Hello Health Rounds readers! Today we feature a study showing that experimental surgical implants created by a 3D printer using a combination of metals can ward off bacterial infections associated with current titanium implants. We also look at a Spanish study that suggests artery-clogging atherosclerosis can be reversed for some, particularly younger patients, with early intervention. And we highlight a study out of Canada that found a link between high levels of “bad” cholesterol and inflammation that can trigger type 2 diabetes.
Health Rounds will not be published on Thursday due to the Thanksgiving holiday in the United States. We’ll be back next Tuesday!
3D-printed surgical implants use infection-preventing metals
Experimental surgical implants made of 3D-printed metals can resist nearly 90% of the bacteria responsible for infections that may require medical intervention or removal of the devices, researchers say.
The new metal is a combination of the titanium alloy presently used to make implants, plus copper and tantalum.
When bacteria come into contact with the material’s copper surface, almost all of their cell walls rupture. Meanwhile, the tantalum encourages healthy cell growth with surrounding bone and tissue leading to improved bone connections and faster healing, the researchers said.
Currently used titanium implants have “no defensive power” against bacteria, study leader Amit Bandyopadhyay of Washington State University said in a statement.
Despite preventive medication, life-threatening infections can occur soon after surgery or months later, often requiring intravenous antibiotics. In about 7% of titanium implant surgery cases, surgeons need to remove and replace the devices.
“We need to find something where the device material itself offers some inherent resistance, more than just providing drug-based infection control. Here we’re saying, why not change the material itself and have inherent antibacterial response from the material itself?” Bandyopadhyay said.
The researchers are hoping to improve the bacterial death rate to more than 99%. They also want to make sure that their material performs well under real-world conditions that patients might encounter, such as hiking in the case of a knee replacement.
Doctors and patients need to realize that progression of subclinical atherosclerosis – arterial plaque that has not yet caused a major cardiovascular event like a heart attack or stroke – can be stopped if risk factors are managed aggressively from an early age, the researchers said.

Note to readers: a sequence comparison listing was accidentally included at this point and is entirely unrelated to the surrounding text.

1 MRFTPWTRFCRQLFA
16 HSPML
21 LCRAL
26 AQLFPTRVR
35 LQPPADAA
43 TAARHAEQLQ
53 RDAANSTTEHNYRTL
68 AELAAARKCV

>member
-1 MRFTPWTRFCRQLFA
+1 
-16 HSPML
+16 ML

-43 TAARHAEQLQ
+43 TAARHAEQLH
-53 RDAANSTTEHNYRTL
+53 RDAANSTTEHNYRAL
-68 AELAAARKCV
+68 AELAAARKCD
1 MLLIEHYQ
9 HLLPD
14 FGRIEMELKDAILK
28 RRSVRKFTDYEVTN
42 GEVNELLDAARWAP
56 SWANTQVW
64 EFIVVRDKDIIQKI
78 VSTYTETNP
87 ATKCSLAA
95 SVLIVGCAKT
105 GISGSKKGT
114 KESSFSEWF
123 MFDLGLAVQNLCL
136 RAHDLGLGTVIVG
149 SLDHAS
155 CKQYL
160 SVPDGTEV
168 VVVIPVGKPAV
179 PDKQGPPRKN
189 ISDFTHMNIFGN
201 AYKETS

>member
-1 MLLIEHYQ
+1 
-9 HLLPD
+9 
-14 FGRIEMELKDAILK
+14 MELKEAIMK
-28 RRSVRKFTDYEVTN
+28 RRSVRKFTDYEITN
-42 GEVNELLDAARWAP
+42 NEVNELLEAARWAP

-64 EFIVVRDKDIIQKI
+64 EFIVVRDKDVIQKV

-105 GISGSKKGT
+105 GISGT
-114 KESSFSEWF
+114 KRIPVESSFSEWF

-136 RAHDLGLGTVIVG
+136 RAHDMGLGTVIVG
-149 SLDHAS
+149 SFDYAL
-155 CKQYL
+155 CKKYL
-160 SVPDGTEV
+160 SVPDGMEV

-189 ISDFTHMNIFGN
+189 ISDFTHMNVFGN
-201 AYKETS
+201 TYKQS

The study tracked more than 4,000 middle-aged bank employees in Madrid without a history of heart disease who volunteered to undergo noninvasive 3-dimensional ultrasound imaging studies of their major arteries every three years.
Six years after the study began, approximately one in three participants who had been free of subclinical atherosclerosis had developed it, most often, in the femoral artery in the thigh.
Overall during those six years, among the 3,471 volunteers who either started out with subclinical atherosclerosis or developed it along the way, the condition progressed in 32.7%.
Poor control of cholesterol levels and blood pressure were linked with greater progression of atherosclerosis. Those links were strongest in younger study participants, the researchers found.
But among the 1,529 participants with subclinical atherosclerosis at the start, 123, or 8% – all with low amounts of plaque – saw the condition regress. Among the predictors of regression were younger age and lower levels of “bad” LDL cholesterol, the researchers reported.
“Our results call for an urgent shift in the current approach to the disease,” the researchers wrote.
“Given the greater likelihood of achieving atherosclerotic plaque regression at younger ages… efforts in the prevention of cardiovascular disease must begin earlier in life.”
High cholesterol triggers diabetes-inducing inflammation
Canadian researchers have found clues to how poorly controlled cholesterol levels contribute to the risk for developing type 2 diabetes.
In a study of 40 volunteers, researchers found that those with high levels of “bad” LDL cholesterol had greater inflammatory responses in their adipose, or fat, tissue than subjects with low LDL levels.
In fact, the LDL molecules acted as “priming signals” for the inflammation in the fat tissue, which in turn was linked with abnormalities in carbohydrate and lipid metabolism that are known to promote development of type 2 diabetes if left untreated, the researchers explained in Scientific Reports.
In test tube experiments, the team was able to reproduce the action of LDL on inflammatory responses in samples of participants’ adipose tissue and immune cells, particularly when the it came from volunteers with high LDL levels.
High levels of LDL cholesterol have long been associated with cardiovascular disease risk.
The results of the new study suggest that treating people with high LDL levels to reduce inflammation might reduce the incidence of type 2 diabetes as well as cardiovascular disease, achieving “two important goals in one approach,” the researchers said in a statement.